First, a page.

I'm trying to find the MAC address for my network printer using cmd.

I've tried using nbtstat -a (ipaddress) and it says host not found. But the IP works when I ping it. Is there another command that can pull the information for me?

  • Is the printer on the same layer-2 LAN and layer-3 network as your PC?
    – Ron Maupin
    Commented Mar 18, 2016 at 22:18
  • 2
    if they are on same network you can do: arp -a|find "x.x.x.x"
    – arana
    Commented Mar 18, 2016 at 22:23
  • 1
    Possible duplicate of How to find MAC address of a machine in my network
    – DavidPostill
    Commented Mar 18, 2016 at 22:54
  • I found a much easier way. I ping the device and then after enter ARP -A and it gives me even more information than I needed. BTW, arp -a|find is not a valid command
    – awoitte
    Commented Mar 18, 2016 at 23:06
  • 1
    @awoitte Rubbish. arp -a|find "dynamic" works perfectly well.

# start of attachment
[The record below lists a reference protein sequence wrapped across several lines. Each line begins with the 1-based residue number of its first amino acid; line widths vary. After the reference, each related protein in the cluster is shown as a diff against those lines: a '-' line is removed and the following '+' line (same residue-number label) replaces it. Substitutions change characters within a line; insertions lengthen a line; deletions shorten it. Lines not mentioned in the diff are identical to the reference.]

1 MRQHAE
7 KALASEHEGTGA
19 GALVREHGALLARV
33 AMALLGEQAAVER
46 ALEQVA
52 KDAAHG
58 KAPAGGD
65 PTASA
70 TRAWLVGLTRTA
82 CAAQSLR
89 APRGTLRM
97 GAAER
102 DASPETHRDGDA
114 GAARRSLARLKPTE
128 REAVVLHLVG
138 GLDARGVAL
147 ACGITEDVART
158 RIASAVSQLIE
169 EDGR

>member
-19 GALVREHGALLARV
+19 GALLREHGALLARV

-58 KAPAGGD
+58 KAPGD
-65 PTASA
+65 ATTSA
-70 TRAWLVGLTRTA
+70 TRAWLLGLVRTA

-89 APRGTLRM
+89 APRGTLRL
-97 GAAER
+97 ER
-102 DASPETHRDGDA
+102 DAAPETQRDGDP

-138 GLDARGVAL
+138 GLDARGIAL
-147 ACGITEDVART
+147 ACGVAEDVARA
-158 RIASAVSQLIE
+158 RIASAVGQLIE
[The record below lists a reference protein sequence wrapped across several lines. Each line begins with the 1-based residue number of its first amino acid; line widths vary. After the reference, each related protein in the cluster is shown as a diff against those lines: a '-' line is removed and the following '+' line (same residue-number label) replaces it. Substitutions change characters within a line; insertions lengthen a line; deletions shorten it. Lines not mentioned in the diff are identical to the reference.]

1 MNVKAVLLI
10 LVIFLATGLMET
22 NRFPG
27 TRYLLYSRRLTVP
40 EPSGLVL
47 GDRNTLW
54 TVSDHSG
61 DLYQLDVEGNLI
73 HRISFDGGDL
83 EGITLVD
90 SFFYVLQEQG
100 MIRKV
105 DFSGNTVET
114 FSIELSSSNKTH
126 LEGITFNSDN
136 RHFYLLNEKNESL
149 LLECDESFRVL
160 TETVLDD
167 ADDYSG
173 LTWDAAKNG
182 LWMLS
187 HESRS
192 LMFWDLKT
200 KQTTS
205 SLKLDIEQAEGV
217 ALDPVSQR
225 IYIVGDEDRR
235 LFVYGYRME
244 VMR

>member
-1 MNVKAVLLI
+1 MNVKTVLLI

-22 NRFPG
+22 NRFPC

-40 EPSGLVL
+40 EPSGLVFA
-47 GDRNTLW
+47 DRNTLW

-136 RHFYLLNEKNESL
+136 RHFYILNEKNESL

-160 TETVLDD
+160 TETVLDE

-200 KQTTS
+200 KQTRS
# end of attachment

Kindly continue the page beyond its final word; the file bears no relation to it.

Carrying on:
– DavidPostill
    Commented Apr 3, 2016 at 13:00

2 Answers 2


In Windows, if you know the printer's IP address, you can use "ping" and "arp /a" to find the same information. You will need to do some searching. If you don't mind clearing your DNS cache with "ipconfig /flushdns" the list will be shorter.


I used nbtstat -a as well. If you know the IP of the printer you can do nbtstat -a {IP address}, without the brackets of course :). It'll kick back the MAC address of the device associated with that IP

  • 2
    OP stated in the question that using nbtstat -a <IP> returns "host not found", advising to run that command is probably not going to help. If you have any other advice, feel free to edit your answer to include these information!
    – Adalee
    Commented Apr 8, 2017 at 15:32
  • The command may work if the device utilizes NetBIOS over TCP/IP. I.e., you will likely see the MAC address in the output if the system uses that networking protocol, but, if it doesn't, which is likely if the system is a printer, then relying on nbtstat -a ip_address to obtain the MAC address is not the best way to obtain that address. Instead, he could just ping the IP address and then examine the ARP cache with arp -a or arp -a | find "xxx.xxx.xxx.xxx".
    – moonpoint
    Commented Apr 8, 2017 at 17:17

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